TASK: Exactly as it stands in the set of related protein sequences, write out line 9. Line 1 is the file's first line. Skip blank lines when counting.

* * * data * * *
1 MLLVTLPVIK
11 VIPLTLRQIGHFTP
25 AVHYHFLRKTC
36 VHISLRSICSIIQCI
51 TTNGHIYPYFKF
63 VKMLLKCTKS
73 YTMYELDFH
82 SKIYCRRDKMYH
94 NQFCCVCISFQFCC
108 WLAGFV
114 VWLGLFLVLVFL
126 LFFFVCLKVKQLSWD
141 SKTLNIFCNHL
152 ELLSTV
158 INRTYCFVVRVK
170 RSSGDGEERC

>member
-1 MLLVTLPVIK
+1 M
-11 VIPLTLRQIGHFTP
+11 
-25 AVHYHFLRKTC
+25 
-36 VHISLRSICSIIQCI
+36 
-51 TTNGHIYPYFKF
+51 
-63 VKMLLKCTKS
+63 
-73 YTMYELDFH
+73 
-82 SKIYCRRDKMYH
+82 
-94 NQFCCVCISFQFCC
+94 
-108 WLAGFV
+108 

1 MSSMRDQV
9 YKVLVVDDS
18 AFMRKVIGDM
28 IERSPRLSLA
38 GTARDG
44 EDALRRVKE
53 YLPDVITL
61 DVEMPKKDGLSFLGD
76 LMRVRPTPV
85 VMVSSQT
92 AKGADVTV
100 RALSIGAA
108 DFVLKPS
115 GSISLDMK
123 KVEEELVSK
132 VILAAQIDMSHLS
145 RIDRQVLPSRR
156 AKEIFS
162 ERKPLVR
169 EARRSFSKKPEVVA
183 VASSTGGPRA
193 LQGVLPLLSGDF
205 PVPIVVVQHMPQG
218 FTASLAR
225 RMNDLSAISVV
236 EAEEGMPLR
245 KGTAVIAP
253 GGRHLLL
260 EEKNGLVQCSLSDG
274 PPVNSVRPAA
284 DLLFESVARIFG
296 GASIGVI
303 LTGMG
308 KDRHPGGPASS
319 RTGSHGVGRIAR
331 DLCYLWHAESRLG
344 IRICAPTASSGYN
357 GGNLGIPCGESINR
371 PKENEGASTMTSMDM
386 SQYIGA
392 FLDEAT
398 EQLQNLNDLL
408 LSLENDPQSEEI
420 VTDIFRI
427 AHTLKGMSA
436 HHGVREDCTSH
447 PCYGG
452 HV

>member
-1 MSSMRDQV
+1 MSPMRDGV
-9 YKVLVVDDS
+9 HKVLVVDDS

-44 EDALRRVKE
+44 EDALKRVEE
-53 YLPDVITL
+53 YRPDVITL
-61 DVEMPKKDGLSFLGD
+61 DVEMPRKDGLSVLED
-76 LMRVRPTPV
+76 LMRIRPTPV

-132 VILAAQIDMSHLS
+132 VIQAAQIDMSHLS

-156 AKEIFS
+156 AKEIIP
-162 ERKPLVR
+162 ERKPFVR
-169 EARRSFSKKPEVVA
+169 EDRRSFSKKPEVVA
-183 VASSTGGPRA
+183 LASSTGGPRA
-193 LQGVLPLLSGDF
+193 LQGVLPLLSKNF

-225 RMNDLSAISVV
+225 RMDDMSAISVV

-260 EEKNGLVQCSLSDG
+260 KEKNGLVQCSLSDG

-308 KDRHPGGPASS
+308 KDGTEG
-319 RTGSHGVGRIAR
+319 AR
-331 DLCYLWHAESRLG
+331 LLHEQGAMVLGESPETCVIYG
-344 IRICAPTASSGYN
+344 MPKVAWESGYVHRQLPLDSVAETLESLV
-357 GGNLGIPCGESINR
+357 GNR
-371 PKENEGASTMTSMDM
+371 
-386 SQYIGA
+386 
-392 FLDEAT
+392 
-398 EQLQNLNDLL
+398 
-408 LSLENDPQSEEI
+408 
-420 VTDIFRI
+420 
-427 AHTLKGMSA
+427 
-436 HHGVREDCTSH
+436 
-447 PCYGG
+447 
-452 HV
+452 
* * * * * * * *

94 NQFCCVCISFQFCC